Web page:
ULTIMATE PET TRAVEL
Visit Your Dog's Ancestral Home
Travel to the birthplaces of golden retrievers, Boston terriers, and five other popular breeds. Here are seven vacation ideas you—and your pooch—can dig.
Origin: Boston, Mass.
Story: In the 1800s, workingmen crossbred terriers with English bulldogs to develop a strong, spunky offspring for dogfights. The result—a small, bat-eared canine with a tuxedo-like coat—was the Boston terrier. It was the first American purebred dog, according to the Boston Terrier Club of America. Over time, dog shows replaced dogfights as the breed's main stomping grounds.
The trip: If you're in Boston on the first weekend in December, drop by the city's largest annual dog show, Bay Colony (baycolonydogshow.com), where the Boston terrier and about 150 other breeds strut their stuff. During the rest of the year, take your dog to Boston Common, a 50-acre park downtown. (But be aware that it's illegal to let a dog run unleashed in Boston parks.) Dogs are welcome on the Freedom Trail, a two-and-a-half-mile self-guided walking tour of 16 colonial sites, such as the Bunker Hill Monument.
Hot tip: Nine Zero Hotel, a boutique Kimpton property downtown, provides dog beds, bowls, and treats—all complimentary (866/906-9090, ninezero.com rates start at $209 per night). A few local Sheratons are pet-friendly, too (800/325-3535, sheraton.com, rates start at $199).
Origin: Rollinsford, N.H.
Story: A spaniel was one of two confirmed dogs to come to the New World on the Mayflower. (The other was a mastiff.) But the wavy-coated breed we officially call the cocker spaniel came later. In 1882, a dog brought from England while pregnant gave birth to a puppy given the unlikely name of Obo II. It was America's first cocker spaniel, according to the American Spaniel Club. Obo II lived and died near Salmon Falls River in the mill town of Rollinsford, N.H. His tombstone can be seen on the grounds of the elementary school at 487 Locust Street.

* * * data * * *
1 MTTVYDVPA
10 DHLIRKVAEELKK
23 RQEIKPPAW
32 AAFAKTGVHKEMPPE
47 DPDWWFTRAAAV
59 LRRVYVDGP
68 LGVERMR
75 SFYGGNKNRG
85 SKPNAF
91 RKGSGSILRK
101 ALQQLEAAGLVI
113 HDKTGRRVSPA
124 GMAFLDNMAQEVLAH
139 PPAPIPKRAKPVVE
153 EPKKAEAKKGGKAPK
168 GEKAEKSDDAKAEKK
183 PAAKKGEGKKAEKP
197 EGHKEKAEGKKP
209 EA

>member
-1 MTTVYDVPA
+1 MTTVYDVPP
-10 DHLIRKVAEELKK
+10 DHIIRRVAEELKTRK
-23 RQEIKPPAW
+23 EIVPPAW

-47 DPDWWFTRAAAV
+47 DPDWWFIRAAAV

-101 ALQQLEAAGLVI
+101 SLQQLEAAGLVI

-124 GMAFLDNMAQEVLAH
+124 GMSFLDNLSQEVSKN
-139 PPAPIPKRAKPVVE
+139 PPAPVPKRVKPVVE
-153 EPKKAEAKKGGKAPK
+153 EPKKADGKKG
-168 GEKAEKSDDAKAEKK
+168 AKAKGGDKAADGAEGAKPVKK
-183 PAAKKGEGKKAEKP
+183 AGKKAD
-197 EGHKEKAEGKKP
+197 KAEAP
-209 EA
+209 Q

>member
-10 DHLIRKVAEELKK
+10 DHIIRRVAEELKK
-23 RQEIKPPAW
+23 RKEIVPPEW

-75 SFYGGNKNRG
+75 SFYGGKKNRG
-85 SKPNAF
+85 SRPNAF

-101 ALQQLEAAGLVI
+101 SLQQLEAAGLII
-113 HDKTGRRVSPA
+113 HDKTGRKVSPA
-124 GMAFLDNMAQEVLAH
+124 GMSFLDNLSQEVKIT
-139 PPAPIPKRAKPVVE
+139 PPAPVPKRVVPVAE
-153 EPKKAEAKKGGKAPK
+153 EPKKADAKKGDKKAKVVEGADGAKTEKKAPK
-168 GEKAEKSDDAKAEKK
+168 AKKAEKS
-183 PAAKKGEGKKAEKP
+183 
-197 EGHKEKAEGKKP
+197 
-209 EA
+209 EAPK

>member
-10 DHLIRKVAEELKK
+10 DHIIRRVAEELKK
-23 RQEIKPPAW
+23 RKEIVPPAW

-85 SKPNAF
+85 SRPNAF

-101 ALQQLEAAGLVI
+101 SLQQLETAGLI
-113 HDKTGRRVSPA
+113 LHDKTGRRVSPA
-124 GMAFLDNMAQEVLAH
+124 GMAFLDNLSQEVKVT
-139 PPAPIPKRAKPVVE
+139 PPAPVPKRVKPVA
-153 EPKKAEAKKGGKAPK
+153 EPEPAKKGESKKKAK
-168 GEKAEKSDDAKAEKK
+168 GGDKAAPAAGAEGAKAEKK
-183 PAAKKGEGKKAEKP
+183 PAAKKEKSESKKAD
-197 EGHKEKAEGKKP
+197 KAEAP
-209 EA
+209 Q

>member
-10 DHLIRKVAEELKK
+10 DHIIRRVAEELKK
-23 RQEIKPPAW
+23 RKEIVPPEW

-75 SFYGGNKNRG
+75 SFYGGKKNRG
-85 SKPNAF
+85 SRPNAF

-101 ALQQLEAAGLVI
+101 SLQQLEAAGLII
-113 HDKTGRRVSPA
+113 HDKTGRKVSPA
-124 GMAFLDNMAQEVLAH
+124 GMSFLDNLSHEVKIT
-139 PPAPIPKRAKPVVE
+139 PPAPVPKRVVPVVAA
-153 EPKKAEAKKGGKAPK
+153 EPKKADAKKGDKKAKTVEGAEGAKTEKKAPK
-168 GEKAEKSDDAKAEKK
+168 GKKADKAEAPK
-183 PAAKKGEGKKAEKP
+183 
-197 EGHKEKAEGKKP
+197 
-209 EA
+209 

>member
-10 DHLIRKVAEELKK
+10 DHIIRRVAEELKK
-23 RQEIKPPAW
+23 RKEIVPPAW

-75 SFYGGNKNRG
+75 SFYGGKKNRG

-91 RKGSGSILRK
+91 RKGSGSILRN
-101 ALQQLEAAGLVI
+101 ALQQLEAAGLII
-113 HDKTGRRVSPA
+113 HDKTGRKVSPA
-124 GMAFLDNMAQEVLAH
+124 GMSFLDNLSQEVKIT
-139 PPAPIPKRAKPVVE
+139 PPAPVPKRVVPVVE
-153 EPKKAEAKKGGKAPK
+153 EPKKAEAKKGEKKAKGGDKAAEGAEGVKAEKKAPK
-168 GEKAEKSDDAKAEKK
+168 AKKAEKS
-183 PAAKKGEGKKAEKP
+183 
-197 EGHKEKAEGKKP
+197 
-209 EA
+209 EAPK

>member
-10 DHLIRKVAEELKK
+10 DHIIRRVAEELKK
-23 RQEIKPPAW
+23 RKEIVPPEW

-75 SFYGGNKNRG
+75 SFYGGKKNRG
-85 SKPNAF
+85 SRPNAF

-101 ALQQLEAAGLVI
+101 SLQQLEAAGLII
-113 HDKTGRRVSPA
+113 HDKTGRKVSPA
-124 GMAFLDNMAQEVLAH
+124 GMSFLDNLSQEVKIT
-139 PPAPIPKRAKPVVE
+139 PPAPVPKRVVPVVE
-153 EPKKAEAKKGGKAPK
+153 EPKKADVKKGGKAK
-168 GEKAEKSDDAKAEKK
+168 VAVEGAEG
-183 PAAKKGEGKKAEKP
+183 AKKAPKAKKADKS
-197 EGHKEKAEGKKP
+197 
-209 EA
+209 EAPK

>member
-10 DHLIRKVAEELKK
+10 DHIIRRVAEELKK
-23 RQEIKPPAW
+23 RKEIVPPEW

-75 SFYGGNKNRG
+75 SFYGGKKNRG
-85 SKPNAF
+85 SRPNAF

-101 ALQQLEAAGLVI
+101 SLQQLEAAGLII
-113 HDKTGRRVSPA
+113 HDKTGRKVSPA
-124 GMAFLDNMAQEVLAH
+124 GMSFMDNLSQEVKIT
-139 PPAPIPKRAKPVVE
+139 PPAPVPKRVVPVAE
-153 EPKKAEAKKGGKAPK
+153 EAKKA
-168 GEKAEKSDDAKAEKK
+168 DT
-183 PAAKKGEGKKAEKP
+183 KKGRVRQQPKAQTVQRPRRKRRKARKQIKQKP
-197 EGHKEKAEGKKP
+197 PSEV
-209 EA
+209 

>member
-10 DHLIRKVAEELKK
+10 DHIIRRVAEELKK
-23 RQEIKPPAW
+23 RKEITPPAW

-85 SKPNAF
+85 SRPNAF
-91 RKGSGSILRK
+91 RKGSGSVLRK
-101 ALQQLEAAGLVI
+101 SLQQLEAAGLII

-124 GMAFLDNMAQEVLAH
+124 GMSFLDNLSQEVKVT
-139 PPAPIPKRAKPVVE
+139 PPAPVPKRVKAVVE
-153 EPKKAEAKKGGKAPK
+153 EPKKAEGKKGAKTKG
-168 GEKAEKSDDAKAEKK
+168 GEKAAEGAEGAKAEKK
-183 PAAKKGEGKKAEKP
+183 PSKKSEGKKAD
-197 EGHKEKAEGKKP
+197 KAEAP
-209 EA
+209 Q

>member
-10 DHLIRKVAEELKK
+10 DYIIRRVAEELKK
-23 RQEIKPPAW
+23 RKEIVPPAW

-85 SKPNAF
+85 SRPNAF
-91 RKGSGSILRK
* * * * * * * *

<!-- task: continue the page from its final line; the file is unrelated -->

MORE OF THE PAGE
The trip: Rollinsford's 19th-century mills and mill housing have been redeveloped into an area called Salmon Falls Mills, where you'll find dozens of artists making jewelry, textiles, sculpture, pottery, and furniture. Starting here, take your canine companion on a scenic, five-mile loop. Head south to Foundry Park, a river inlet with a boat launch, and then cross Salmon Falls River on Route 4 to adorable South Berwick, Maine. On your way back to New Hampshire, take Main Street and you'll pass over a bridge that runs parallel to a historic railroad trestle. Then enter Scoutland, a woodsy spot with hiking trails. There are no accommodations in Rollinsford, so consider staying a half-hour's drive away in Durham, N.H., at Hickory Pond Inn (800/658-0065, hickorypondinn.com, from $89, plus $25 per pet).
Hot tip: On Sundays during warm weather months, Front Street in Rollinsford becomes an open-air market. And twice a year, the artists of Salmon Falls Mills open their studios to the public. (This year's dates are November 22-23; millartists.com.)
Origin: The port towns that rimmed the Mediterranean Sea during ancient times, many of which were along the coast of present-day France.
Story: Surprisingly, this fashionable breed was a sailors' pet first, trained to greet locals at ports around the Mediterranean between 600 and 300 B.C. These white, walking powder puffs with plumed tails were eventually adopted by Italian nobles, who groomed them to look like lions for appearances at royal courts. A few centuries ago, they came into vogue with the French, who called them bichon à poil frisé (curly lapdogs). Since Henry III's reign, French aristocrats and commoners alike have championed them.
The trip: France is a great place to bring a dog. The French fawn over dogs in boutiques, trains, hotels—even some restaurants. From Paris, head south to the sea. Stay in a village along the Côte d'Azur, such as sleepy Juan-les-Pins, a suburb of Antibes, and soak up the sun at the oceanfront cafés. Then travel to Antibes proper, home to the Musée Picasso (the château where the artist worked in 1946), Cannes, and Monte Carlo, with its belle epoque-era casinos.
Hot tip: To bring your pet into France, you'll need proof your dog has had a rabies vaccination in the past year and that it has an identifying tattoo or implanted microchip. Your vet must also issue an export health certificate, a document saying that your tail-wagging friend is fit to travel on the dates specified.